Orland council receives update on Internet upgrade
Students in Glenn County schools should have faster Internet access in three to six months thanks to the Glenn County Office of Education.
Superintendent of Schools Tracey Quarne and Technology Director Roberto Herniman updated the Orland City Council on this project Monday night.
As educators, Quarne said staff faced a dilemma since the Academic Performance Index test will have to be taken over the Internet by the 2014-15 school year.
"It takes a pretty big pipe to move this test to students and the test to the agency," Quarne said.
But many of the county's rural schools do not have that capability right now, he said, which is why the Glenn County Board of Education approved spending about $400,000 in district reserves to put up Internet signal towers at the GCOE office in Willows and one in Orland.
These towers will be used to connect Plaza, Lake, Capay, Princeton and Willowglen schools to high-speed Internet along with Princeton and other Glenn County Office of Education programs, officials said, through wireless Internet.
Orland Unified School District already has its own high-speed access, Quarne said, but the smaller schools are not part of its network.
Herniman said by federal standards, communities with 6 or less megabits of Internet access are underserved. The rural Glenn County schools currently have 1.5 megabits, he said, which was fantastic 10 years ago but is not up to today's standards.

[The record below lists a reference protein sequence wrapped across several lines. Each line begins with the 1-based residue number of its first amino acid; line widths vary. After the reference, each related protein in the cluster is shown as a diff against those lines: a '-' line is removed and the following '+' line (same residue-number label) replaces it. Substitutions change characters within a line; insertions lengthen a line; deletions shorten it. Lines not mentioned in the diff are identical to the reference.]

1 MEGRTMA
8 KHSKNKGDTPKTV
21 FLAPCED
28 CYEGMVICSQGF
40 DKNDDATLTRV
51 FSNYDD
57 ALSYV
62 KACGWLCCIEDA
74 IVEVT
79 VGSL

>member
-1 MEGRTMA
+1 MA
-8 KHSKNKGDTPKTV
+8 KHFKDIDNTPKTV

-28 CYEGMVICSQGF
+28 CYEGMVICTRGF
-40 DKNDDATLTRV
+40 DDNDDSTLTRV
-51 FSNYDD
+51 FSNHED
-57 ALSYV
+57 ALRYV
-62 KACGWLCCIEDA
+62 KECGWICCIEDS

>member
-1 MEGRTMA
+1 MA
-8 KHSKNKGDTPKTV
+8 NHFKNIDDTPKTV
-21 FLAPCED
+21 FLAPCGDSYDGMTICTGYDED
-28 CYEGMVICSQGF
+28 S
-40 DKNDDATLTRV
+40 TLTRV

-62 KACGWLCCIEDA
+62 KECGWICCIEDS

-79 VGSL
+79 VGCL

Relying on Internet providers like Comcast, AT&T and Frontier for expanded service is difficult, Herniman said, since they will not invest unless there is a profit.
Schools also cannot afford to run Internet cable privately since the cost is prohibitive, he said.
So the point-to-point, wireless link is what Glenn County Office of Education is using.
The tower in Orland will connect all of the schools in Northern Glenn County while the one at the Willows office will connect those in south county area.
For Elk Creek, the office hopes to bounce signals off the county-owned Needham Tower, Herniman said.
Point-to-point wireless Internet provides 100 megabits to users, he said.
Herniman also talked about Kings County putting up two towers for Internet access to not only its schools and staff but the students as well.
Students in that county are given iPads instead of textbooks in this new digital age, Herniman said, as encyclopedias and textbooks are on their way out.
Quarne said 70 percent of students learn visually but schools still insist on using lectures and chalk to teach everyone.
But he sees that changing as more and more turn to the Internet for distance learning programs.
Mayor Charles Gee asked how they would control Internet content to the students.
It goes through a content filter, Herniman said, designed to keep unsuitable material out of student view.
Down the road quasi-educational facilities like Orland's Free Library also might be served by the towers, Quarne said.
Hamilton City also can be served by the towers, the superintendent said.
"I applaud you for doing this," Councilman Bruce Roundy said.